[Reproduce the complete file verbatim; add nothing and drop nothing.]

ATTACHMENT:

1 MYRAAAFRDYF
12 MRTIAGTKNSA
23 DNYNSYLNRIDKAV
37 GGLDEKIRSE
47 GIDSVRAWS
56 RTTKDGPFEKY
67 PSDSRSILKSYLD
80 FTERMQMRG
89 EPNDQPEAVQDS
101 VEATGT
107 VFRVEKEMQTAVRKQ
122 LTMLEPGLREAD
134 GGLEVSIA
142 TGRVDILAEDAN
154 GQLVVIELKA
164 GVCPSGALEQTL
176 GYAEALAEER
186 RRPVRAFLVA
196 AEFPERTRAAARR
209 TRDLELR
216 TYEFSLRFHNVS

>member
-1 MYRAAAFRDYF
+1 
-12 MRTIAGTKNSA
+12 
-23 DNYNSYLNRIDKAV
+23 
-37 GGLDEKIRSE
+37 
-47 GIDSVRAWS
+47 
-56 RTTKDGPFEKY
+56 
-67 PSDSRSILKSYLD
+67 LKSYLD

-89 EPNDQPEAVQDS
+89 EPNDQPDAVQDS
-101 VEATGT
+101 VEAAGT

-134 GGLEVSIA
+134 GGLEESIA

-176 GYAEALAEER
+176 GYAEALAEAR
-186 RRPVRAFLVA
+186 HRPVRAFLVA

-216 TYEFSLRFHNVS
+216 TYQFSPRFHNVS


1 MYRAAAFRDYF
12 MRTIAGTKNSA
23 DNYNSYLNRIDKAV
37 GGLDEKIRSE
47 GIDSVRAWS
56 RTTKDGPFEKY
67 PSDSRSILKSYLD
80 FTERMQMRG
89 EPNDQPEAVQDS
101 VEATGT
107 VFRVEKEMQTAVRKQ
122 LTMLEPGLREAD
134 GGLEVSIA
142 TGRVDILAEDAN
154 GQLVVIELKA
164 GVCPSGALEQTL
176 GYAEALAEER
186 RRPVRAFLVA
196 AEFPERTRAAARR
209 TRDLELR
216 TYEFSLRFHNVS

>member
-1 MYRAAAFRDYF
+1 
-12 MRTIAGTKNSA
+12 
-23 DNYNSYLNRIDKAV
+23 
-37 GGLDEKIRSE
+37 
-47 GIDSVRAWS
+47 
-56 RTTKDGPFEKY
+56 
-67 PSDSRSILKSYLD
+67 LKSYLD

-89 EPNDQPEAVQDS
+89 EPNDQPDAVQDS
-101 VEATGT
+101 VEAAGT

-134 GGLEVSIA
+134 GGLEESIA

-176 GYAEALAEER
+176 GYAEALAEAR
-186 RRPVRAFLVA
+186 HRPVRAFLVA

-216 TYEFSLRFHNVS
+216 TYQFSPRFHNVS